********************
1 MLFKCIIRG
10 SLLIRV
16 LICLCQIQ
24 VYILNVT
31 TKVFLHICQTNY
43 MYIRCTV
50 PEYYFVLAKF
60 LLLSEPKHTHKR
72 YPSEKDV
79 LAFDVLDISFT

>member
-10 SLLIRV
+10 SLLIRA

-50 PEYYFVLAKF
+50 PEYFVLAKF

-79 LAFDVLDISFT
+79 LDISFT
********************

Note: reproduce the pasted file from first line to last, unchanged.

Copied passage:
1 MLFKCIIRG
10 SLLIRV
16 LICLCQIQ
24 VYILNVT
31 TKVFLHICQTNY
43 MYIRCTV
50 PEYYFVLAKF
60 LLLSEPKHTHKR
72 YPSEKDV
79 LAFDVLDISFT

>member
-10 SLLIRV
+10 SLLIRA

-50 PEYYFVLAKF
+50 PEYFVLAKF

-79 LAFDVLDISFT
+79 LDISFT